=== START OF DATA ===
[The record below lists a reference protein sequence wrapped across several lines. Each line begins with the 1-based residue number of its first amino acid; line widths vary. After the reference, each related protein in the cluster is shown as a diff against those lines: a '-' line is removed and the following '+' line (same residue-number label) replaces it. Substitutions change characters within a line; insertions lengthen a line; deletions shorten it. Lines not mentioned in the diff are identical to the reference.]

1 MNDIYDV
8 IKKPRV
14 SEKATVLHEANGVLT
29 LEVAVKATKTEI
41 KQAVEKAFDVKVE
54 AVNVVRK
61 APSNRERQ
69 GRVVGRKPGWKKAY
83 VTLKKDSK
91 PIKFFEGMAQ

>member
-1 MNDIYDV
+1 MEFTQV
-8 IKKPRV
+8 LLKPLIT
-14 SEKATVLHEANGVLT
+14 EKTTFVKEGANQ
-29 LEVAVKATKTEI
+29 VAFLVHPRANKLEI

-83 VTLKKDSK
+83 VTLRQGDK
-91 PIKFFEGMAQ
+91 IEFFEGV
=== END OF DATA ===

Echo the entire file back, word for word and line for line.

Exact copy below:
[The record below lists a reference protein sequence wrapped across several lines. Each line begins with the 1-based residue number of its first amino acid; line widths vary. After the reference, each related protein in the cluster is shown as a diff against those lines: a '-' line is removed and the following '+' line (same residue-number label) replaces it. Substitutions change characters within a line; insertions lengthen a line; deletions shorten it. Lines not mentioned in the diff are identical to the reference.]

1 MNDIYDV
8 IKKPRV
14 SEKATVLHEANGVLT
29 LEVAVKATKTEI
41 KQAVEKAFDVKVE
54 AVNVVRK
61 APSNRERQ
69 GRVVGRKPGWKKAY
83 VTLKKDSK
91 PIKFFEGMAQ

>member
-1 MNDIYDV
+1 MEFTQV
-8 IKKPRV
+8 LLKPLIT
-14 SEKATVLHEANGVLT
+14 EKTTFVKEGANQ
-29 LEVAVKATKTEI
+29 VAFLVHPRANKLEI

-83 VTLKKDSK
+83 VTLRQGDK
-91 PIKFFEGMAQ
+91 IEFFEGV